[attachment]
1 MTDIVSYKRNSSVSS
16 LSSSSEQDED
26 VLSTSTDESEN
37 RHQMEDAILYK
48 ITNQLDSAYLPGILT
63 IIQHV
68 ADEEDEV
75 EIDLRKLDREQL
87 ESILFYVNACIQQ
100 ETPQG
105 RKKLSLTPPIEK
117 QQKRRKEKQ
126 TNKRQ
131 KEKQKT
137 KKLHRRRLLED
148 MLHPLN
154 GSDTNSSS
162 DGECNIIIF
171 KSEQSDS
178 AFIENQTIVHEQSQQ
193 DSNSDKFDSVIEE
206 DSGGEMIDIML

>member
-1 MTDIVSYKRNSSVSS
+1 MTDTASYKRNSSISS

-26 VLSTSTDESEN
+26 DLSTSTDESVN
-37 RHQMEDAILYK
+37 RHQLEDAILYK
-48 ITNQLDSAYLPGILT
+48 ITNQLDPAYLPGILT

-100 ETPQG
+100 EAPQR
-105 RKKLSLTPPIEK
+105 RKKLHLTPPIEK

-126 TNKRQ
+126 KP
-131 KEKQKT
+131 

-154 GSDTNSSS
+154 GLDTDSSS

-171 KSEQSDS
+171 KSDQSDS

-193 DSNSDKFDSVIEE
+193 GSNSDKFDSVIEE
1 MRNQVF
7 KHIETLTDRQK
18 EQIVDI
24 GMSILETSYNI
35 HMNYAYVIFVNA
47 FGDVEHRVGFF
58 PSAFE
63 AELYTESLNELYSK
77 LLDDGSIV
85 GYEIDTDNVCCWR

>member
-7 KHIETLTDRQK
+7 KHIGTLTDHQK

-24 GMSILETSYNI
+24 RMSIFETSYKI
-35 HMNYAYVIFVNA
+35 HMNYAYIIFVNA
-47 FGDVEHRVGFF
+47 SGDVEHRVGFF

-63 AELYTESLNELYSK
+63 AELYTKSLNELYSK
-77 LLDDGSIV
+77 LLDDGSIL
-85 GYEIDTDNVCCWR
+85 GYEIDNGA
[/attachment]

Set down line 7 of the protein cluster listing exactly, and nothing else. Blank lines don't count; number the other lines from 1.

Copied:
68 ADEEDEV